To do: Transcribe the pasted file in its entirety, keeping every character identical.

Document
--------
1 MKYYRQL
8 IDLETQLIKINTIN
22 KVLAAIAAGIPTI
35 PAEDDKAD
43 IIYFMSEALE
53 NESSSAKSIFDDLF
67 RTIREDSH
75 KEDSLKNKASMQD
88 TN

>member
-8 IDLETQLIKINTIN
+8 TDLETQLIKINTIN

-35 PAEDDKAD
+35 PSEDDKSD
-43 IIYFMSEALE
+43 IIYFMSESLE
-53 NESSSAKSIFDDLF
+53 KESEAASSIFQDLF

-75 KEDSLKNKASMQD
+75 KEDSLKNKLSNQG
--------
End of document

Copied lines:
1 MKYYRQL
8 IDLETQLIKINTIN
22 KVLAAIAAGIPTI
35 PAEDDKAD
43 IIYFMSEALE
53 NESSSAKSIFDDLF
67 RTIREDSH
75 KEDSLKNKASMQD
88 TN

>member
-8 IDLETQLIKINTIN
+8 TDLETQLIKINTIN

-35 PAEDDKAD
+35 PSEDDKSD
-43 IIYFMSEALE
+43 IIYFMSESLE
-53 NESSSAKSIFDDLF
+53 KESEAASSIFQDLF

-75 KEDSLKNKASMQD
+75 KEDSLKNKLSNQG